In addition to age, gender and family history, the presence of Down syndrome, a history of head trauma and a low level of education have been proposed as risk factors. Most studies con-cur that individuals with trisomy 21 develop the features of AD by age 35 years; however, studies have looked at the possibil-ity that families with a member who has AD are more likely to produce offspring with Down syndrome and have had inconclu-sive results. Significant head injury, as either a single incident or a chronic occurrence as in sports injuries, increases the risk of developing Alzheimer’s by a factor of 2. An uneducated person older than 75 years is about twice as likely to develop dementia as one who has 8 years or more schooling, leading to the speculation that the cognitive processes involved in obtaining an education may be partially protective. Risk factors found in some but not all studies include myocardial ischemia in the elderly, having a child at 40 years or older, and exposure to aluminum (Katzman and Kawas, 1994).




The etiology and pathogenesis of Alzheimer’s disease are un-known. Multiple agents and pathways are probably involved in this disorder. Many hypotheses have been proposed regard-ing the cause and progression of Alzheimer’s disease includ-ing genetic factors, slow or unconventional viruses, defective membrane metabolism, endogenous toxins, autoimmune disor-ders and neurotoxicity of such trace elements as aluminum and mercury.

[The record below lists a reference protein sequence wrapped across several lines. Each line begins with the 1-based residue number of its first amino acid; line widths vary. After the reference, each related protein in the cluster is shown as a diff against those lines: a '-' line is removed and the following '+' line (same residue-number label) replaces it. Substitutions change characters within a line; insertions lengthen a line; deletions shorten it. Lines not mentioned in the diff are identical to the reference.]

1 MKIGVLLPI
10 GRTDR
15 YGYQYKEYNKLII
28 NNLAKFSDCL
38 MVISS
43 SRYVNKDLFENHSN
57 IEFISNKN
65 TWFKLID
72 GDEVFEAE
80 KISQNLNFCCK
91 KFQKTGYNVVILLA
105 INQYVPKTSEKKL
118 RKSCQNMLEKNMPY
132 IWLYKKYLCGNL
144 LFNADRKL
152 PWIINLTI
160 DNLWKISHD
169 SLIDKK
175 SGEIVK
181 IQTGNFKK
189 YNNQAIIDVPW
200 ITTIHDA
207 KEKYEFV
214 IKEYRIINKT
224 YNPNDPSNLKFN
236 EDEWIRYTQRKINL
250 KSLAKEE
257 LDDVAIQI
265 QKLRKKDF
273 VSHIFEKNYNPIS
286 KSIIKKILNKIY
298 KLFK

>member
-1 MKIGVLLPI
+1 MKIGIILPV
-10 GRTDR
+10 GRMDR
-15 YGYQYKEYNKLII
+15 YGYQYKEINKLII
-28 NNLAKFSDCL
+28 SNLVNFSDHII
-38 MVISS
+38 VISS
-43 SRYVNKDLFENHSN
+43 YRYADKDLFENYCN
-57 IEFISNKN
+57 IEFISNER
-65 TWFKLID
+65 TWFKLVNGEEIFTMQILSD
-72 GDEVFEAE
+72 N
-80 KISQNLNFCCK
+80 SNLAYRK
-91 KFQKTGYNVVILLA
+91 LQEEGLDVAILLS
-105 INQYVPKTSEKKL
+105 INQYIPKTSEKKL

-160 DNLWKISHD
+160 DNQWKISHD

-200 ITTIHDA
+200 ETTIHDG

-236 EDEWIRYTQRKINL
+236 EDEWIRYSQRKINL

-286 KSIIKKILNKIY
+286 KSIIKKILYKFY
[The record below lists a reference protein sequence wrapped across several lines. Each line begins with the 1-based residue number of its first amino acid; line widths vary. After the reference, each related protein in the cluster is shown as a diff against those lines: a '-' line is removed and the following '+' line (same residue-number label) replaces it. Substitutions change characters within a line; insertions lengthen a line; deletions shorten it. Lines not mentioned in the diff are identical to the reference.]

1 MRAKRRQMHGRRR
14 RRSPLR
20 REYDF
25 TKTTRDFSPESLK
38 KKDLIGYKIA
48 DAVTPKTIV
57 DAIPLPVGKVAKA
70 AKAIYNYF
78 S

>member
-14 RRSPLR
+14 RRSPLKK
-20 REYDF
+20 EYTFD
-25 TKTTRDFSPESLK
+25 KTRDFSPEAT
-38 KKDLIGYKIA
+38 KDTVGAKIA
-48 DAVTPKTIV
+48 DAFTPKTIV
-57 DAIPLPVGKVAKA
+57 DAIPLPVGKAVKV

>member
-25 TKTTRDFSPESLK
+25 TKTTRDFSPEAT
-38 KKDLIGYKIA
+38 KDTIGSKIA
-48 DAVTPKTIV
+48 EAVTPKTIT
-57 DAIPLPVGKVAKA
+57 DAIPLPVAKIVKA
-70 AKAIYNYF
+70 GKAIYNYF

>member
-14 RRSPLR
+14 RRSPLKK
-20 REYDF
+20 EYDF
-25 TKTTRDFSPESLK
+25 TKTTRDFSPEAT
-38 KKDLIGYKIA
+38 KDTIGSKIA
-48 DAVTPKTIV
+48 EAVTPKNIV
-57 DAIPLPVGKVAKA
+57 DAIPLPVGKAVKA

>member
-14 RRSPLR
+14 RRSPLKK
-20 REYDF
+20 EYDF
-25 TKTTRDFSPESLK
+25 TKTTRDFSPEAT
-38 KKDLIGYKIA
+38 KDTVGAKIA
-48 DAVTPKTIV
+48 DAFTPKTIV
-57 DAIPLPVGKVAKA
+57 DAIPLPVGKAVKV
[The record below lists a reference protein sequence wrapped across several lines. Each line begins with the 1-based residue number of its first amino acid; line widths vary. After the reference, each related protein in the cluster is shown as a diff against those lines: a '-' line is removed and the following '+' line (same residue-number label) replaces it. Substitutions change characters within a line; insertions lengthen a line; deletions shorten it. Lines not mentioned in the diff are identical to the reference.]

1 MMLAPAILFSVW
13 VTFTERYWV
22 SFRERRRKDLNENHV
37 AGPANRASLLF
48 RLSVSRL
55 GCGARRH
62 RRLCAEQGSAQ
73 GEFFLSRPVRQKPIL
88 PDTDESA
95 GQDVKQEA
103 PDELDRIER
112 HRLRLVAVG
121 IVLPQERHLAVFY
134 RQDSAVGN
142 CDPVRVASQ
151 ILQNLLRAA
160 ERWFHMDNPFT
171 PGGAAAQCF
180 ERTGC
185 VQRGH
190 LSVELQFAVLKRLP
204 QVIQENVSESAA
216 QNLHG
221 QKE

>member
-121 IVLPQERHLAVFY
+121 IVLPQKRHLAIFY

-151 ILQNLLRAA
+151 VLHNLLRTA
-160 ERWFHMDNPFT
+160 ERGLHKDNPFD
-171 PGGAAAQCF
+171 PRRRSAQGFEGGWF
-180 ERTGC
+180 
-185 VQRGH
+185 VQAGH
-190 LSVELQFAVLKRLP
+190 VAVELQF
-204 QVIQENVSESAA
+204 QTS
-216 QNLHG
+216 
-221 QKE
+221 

The brains of patients with Alzheimer’s disease contain many senile plaques, neurofibrillary tangles and Hirano’s bodies (Figures 32.3 and 32.4). There is degeneration of nerve cells, but the significant atrophy seen on neurodiagnostic examination may be more the result of shrinkage of neurons and loss of dendritic spines than of actual neuronal loss (Wolf, 1980). The atrophy is most apparent in the associational cortex areas, and early decay on the primary motor and sensory areas are relatively spared (Figures 32.5 and 32.6). Significant degenerative changes in neurons are seen in the hippocampus, locus ceruleus and nucleus basalis of Mynert. With advancing disease, these changes, in effect, separate the hippocampus from the remainder of the brain. Initially, the parietal and temporal regions are most affected by plaques and tangles, accounting for the memory impairment and parietal lobe–associated syndromes (some apraxias, hemi-attention, anosognosia, Gerstmann’s syndrome) occasionally associated with Alzheimer’s disease. Neurofibrillary tangles do not correlate with the severity of